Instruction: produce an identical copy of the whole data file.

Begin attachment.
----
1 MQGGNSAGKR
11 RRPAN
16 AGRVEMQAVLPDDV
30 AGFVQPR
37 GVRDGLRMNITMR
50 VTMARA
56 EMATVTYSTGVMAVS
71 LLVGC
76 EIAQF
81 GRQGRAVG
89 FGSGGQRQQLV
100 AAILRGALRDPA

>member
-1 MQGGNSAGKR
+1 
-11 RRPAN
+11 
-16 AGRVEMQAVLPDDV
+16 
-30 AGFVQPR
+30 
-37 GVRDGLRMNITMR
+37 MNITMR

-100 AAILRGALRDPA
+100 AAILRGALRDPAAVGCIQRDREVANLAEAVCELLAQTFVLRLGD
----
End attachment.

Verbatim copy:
1 MQGGNSAGKR
11 RRPAN
16 AGRVEMQAVLPDDV
30 AGFVQPR
37 GVRDGLRMNITMR
50 VTMARA
56 EMATVTYSTGVMAVS
71 LLVGC
76 EIAQF
81 GRQGRAVG
89 FGSGGQRQQLV
100 AAILRGALRDPA

>member
-1 MQGGNSAGKR
+1 
-11 RRPAN
+11 
-16 AGRVEMQAVLPDDV
+16 
-30 AGFVQPR
+30 
-37 GVRDGLRMNITMR
+37 MNITMR

-100 AAILRGALRDPA
+100 AAILRGALRDPAAVGCIQRDREVANLAEAVCELLAQTFVLRLGD